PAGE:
on the ground one writer maintains, that it was "unscientific in structure and inaccurate as a presentation of existing law" *, but in all probability, more directly, because of the pressure exerted upon these officials by the powerful bar of New York, which was, as a whole, much averse to the measure.
In 1873, the commissioners who were then busy revising the statutes, were instructed to include in their revision, besides the codes of civil and criminal procedure already mentioned, the Political and the Penal Codes as well2, and two years later the Civil Code was added to the scheme of revision 8.
In 1879 the commissioners presented to the legislature the draft of an act relating to crimes and punishments. This measure was submitted for examination to a special committee of the Senate assisted by six members of the bar. The committee reported on it favourably and recommended its adoption. But once again the legislative comedy was enacted of a code passing one house, or the other, or both and then failing to receive the signature of the governor. In this case the bill was passed by both houses in the session of 1879 but failed to obtain the assent of the governor. It was even more unfortunate in the next session, for this time it only succeeded in passing one of the houses, the Assembly. But these checks proved to be merely temporary, and when it was again introduced the next year, it passed both houses of the legislature and also received the signature of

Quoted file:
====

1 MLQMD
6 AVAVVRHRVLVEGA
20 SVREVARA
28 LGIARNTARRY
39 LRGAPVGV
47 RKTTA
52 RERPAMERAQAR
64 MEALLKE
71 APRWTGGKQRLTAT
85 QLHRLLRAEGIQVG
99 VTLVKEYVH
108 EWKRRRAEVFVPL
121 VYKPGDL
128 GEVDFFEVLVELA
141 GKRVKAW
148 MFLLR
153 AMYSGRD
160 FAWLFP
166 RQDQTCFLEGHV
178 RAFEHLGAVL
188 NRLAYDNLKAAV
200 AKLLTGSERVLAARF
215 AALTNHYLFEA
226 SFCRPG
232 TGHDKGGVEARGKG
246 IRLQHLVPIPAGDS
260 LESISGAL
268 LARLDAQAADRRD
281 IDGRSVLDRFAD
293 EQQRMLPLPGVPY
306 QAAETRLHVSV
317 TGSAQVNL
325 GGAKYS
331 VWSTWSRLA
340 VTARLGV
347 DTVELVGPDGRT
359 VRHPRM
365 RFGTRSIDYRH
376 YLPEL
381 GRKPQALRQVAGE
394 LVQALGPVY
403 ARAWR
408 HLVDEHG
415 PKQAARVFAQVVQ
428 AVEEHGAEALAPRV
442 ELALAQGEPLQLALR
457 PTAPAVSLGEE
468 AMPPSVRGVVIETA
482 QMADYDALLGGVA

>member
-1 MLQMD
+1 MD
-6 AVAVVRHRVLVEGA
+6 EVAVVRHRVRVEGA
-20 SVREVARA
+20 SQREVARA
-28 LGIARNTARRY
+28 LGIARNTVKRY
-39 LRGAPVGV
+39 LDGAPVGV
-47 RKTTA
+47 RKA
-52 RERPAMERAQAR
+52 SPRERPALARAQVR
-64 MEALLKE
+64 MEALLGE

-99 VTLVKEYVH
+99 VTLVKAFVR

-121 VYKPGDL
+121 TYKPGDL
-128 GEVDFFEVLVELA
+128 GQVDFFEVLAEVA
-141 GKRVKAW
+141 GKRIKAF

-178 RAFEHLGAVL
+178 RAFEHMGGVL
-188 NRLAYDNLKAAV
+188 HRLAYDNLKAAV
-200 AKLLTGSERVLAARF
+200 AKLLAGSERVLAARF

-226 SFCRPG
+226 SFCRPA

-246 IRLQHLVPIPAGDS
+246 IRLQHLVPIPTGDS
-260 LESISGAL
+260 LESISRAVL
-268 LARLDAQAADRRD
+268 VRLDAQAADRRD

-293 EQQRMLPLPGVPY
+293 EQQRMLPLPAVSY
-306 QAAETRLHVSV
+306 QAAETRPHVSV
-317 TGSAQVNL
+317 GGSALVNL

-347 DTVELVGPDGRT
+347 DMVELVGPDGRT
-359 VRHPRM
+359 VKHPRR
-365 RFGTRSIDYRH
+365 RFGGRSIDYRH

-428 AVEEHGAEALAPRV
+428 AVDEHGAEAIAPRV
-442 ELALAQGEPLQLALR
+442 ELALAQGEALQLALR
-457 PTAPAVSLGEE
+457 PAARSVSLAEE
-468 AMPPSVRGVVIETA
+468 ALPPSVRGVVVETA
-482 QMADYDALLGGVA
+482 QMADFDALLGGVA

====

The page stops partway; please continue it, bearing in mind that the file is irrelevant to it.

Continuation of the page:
1 See artiele by Munroe Smith, "State Statute and Common Law", in the Political Science Quarterly, VoL II, (1887), p. 108. * New York Laws, 1873, chap. 467 § 1, Act of May 9. 8 New York Laws, 1875, chap. 520 Act of June 7.